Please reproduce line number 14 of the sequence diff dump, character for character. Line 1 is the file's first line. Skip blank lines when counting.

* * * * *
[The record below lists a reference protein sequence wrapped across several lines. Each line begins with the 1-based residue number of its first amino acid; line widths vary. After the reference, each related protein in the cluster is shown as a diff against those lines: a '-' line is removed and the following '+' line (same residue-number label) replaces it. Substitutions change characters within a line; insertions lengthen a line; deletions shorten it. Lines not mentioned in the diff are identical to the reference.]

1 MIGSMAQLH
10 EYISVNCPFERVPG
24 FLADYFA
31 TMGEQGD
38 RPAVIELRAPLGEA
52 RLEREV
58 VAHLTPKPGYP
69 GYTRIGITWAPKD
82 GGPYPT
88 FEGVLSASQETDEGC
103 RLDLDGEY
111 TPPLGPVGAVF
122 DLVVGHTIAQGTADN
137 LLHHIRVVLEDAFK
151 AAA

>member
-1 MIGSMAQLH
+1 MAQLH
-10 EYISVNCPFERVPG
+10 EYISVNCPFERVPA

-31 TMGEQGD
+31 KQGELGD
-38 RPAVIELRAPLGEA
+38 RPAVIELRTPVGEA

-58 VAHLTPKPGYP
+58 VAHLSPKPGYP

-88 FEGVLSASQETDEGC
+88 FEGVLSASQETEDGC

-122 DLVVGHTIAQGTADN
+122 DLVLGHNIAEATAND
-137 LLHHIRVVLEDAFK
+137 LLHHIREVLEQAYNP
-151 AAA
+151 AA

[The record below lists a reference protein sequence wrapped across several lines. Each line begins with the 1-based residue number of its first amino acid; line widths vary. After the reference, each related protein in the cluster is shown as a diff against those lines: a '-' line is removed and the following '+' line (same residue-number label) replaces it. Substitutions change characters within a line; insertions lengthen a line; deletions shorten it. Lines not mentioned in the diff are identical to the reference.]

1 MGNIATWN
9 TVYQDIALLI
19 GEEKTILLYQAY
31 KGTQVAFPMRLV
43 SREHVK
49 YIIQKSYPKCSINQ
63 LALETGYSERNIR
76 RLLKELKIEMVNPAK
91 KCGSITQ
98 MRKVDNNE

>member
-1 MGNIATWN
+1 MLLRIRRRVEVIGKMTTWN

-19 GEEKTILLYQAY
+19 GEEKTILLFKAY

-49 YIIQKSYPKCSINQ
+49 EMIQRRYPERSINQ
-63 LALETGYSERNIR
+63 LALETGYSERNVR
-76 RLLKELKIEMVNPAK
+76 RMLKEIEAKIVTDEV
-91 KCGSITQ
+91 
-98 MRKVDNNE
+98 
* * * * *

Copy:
122 DLVVGHTIAQGTADN